BUSINESSMEN AFFECTED SEVERELY, ETC. v. DC City Council, 339 F. Supp. 793 (D.D.C. 1972)
March 15, 1972
D. C. CITY COUNCIL et al., Defendants.
United States District Court, District of Columbia.
Nicholas A. Addams, Washington, D. C., David A. Sutherland, Alexandria, Va., for plaintiffs.
Nathan Dodell, Asst. U. S. Atty., Thomas Nedrich, Asst. Corp. Counsel, Washington, D. C., for defendants.
FINDINGS OF FACT, CONCLUSIONS OF LAW AND ORDER
JOHN LEWIS SMITH, Jr., District Judge.
This matter came before the Court on March 13, 1972 on plaintiff's motion for summary judgment, or in the alternative for preliminary injunction, and *794 defendants' motion to dismiss or for summary judgment. After consideration of those motions, points and authorities and exhibits in support thereof, oppositions thereto and arguments of counsel, the Court, in accordance with Rules 52 and 65 of the Federal Rules of Civil Procedure, makes the following findings of fact and conclusions of law:
FINDINGS OF FACT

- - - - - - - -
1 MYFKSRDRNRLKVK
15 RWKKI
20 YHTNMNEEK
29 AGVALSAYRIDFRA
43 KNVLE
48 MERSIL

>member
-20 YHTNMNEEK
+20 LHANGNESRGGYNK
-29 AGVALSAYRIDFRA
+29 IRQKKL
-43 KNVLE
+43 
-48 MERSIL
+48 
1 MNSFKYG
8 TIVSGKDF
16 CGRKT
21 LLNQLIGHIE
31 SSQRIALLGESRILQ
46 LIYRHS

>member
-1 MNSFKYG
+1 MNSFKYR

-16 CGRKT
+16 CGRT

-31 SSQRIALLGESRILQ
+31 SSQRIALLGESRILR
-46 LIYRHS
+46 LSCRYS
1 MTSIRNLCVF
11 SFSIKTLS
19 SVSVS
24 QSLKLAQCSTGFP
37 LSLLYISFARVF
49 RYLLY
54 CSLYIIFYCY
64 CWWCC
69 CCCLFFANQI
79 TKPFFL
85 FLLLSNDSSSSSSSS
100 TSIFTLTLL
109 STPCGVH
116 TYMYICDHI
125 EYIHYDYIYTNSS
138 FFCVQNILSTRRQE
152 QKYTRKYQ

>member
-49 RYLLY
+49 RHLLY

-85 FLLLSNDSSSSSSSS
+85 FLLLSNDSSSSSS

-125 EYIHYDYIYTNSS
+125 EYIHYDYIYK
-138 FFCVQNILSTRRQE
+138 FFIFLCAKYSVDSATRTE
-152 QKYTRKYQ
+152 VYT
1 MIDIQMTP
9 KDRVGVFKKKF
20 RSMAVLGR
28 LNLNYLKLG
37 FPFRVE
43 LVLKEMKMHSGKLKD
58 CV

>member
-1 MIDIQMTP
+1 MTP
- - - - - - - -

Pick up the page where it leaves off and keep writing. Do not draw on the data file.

1. Plaintiff is a non-profit corporation whose members are property owners, business operators and tenants of properties located within the downtown urban renewal area which are to be acquired and disposed of by defendant District of Columbia Redevelopment Land Agency in connection with the Second and Third Year Action Plans for the downtown portion of the Neighborhood Development Program in the District of Columbia.
2. Defendant District of Columbia Redevelopment Land Agency (RLA) is a federal agency established under the District of Columbia Redevelopment Land Act of 1945. It is empowered to acquire real property for the development of project areas in the District of Columbia, dispose of that property, and to accept financial assistance under Title I of the Federal Housing Act of 1949, as amended. Individual defendants Mister, Stone and Clark are, respectively, Executive Director, Assistant Executive Director for Neighborhood Development Projects, and Downtown Project Director of RLA.
3. Defendant Romney is Secretary of the Department of Housing and Urban Development (HUD), which renders financial assistance to local public agencies for redevelopment projects.
4. The District of Columbia City Council is the local governing body of the District of Columbia and its approval is required for all applications by RLA for federal financial assistance.